The “everlasting” character of God’s covenant receives the emphasis in our text. Judah is returned from captivity and restored to greatest blessedness just because God’s covenant is everlasting. That it is everlasting means that it is unchanging. God’s covenant is not dependent on the objects. They were and will always remain unlovable and unlovely. If God’s relationship of love depended on us, then it would constantly change. It is a relationship of love toward His people while they were yet sinners (Rom. 5:6-10), and thus it is always first. This relationship of love is not interrupted by our sins. Instead, our sins manifest and exalt the great glory of the graciousness of God’s covenant.

Secondly, the covenant is everlasting because it is rooted in God’s own eternal being. God’s covenantal love is without beginning because it is found in the relationship that eternally exists between the first and second persons of the Trinity, and also in the relationship of triune God to the Son of God, our Lord Jesus Christ. God’s relationship with us is an extension of His own relationship of eternal love. God’s love for Himself means that He will see His purpose and His name and His cause realized.

Thirdly, that the covenant is everlasting means that it is sovereign. It will accomplish what He purposed. The salvation God gives consists of a wonderful, secure relationship of love. It accomplishes the forgiveness of all of our sins and the gift of eternal righteousness. Thus we know that this promise of loving fellowship will be realized in the perfect glory of the new heavens and earth.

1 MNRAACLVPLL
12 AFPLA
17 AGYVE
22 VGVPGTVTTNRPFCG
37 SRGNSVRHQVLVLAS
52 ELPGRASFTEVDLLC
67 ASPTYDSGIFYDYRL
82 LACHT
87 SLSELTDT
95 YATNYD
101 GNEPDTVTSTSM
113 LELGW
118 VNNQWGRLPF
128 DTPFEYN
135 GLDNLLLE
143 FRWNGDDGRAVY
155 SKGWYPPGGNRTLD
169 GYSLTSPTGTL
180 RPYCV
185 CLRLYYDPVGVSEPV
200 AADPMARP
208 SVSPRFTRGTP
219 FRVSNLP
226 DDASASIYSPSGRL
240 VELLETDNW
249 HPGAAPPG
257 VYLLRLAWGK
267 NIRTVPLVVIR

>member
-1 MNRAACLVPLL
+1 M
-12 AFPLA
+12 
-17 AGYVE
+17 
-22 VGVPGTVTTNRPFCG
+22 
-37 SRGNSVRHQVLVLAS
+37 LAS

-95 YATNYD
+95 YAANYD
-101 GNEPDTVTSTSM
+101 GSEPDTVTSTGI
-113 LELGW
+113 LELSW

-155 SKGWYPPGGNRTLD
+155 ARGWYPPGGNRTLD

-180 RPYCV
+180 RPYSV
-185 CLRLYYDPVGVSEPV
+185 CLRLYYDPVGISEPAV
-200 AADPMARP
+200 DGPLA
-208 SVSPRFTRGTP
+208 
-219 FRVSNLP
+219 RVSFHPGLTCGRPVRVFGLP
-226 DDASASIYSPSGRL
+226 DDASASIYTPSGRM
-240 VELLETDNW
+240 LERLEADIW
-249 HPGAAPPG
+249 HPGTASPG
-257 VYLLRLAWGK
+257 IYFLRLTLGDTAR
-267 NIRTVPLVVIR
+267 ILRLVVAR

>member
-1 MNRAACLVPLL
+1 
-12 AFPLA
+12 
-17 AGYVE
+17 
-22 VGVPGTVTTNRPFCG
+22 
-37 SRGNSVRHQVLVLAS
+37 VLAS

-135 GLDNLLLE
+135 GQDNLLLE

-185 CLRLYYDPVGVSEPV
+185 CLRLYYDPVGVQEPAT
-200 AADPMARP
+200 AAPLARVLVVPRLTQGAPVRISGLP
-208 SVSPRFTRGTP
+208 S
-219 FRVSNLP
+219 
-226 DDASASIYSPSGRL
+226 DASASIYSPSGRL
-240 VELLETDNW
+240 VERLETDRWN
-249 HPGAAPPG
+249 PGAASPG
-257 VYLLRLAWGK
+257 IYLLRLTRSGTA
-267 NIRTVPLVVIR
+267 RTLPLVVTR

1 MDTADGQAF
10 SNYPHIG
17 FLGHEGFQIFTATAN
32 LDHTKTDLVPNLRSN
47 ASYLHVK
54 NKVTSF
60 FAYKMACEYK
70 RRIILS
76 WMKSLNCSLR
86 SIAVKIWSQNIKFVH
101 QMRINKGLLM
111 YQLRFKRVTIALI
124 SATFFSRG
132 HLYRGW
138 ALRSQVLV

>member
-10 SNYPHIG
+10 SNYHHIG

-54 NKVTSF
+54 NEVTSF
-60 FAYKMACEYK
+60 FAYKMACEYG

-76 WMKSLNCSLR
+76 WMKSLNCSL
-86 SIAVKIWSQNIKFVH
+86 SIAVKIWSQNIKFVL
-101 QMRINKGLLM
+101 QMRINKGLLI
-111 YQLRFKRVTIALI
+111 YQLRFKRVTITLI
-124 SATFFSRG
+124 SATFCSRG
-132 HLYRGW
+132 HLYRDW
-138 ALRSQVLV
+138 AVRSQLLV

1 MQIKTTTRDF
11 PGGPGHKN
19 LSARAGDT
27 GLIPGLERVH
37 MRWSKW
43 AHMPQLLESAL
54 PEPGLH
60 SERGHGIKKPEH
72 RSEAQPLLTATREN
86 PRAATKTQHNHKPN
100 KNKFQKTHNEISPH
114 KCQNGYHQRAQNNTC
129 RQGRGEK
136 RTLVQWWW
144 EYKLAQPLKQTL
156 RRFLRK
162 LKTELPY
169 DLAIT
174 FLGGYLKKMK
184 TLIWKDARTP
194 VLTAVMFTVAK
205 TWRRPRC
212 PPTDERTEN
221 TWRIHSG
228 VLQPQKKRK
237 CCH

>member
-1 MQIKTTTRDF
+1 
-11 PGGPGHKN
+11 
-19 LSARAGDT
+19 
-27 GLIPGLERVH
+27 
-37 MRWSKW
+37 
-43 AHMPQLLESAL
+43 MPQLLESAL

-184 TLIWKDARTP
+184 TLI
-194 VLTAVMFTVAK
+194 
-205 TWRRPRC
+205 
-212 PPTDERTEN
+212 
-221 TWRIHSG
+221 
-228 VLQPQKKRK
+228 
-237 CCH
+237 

The everlasting covenant centered in Christ, who is described in the first verses of this chapter. At the beginning of His earthly ministry, Jesus declared that these verses of Isaiah 61 were fulfilled in Himself. He and His work of redeeming those He loved is the basis for God to have this beautiful relationship of loving fellowship with His own. He preached good tidings to the meek. He bound up the brokenhearted and proclaimed liberty to the captives and opening of the prison to them that are bound. This He did in returning the captives from Babylon. And this Jesus does repeatedly in the lives of His sinful children when His Spirit works in them godly sorrow and communicates to them the joy of forgiveness.

The resulting joy

Knowing God’s blessing in the covenant is the reason the true Israel of God rejoices. They rejoice in the God of their salvation (10, 11). Their joy is not little, but great (“I will greatly rejoice”—literally, “rejoicing I rejoice”). Their joy is sincere, for it arises out of their “souls.” And it is a joy that becomes evident. They sing, they whistle, they hum, they smile. It is as evident as the handsome clothing of a bridegroom and the ornaments of an adorned bride (10). As the garden in the spring of the year brings forth plants and then fruit, so God will cause righteousness and praise to spring forth before all the nations.

As the broadest gathering of the denomination begins its meetings, the delegates may be assured that God’s promises are with them. They gather as a very real part of the true Israel of God. They may be conscious of their personal weaknesses and know that spots adhere to their best works, but they are also to know of God’s everlasting covenant. His relationship with them as His elect children will not change—they will not be forsaken. He will be with them in their meetings. May the knowledge of God’s everlasting covenant enable the delegates of synod to labor in great hope and joy. They are more than conquerors!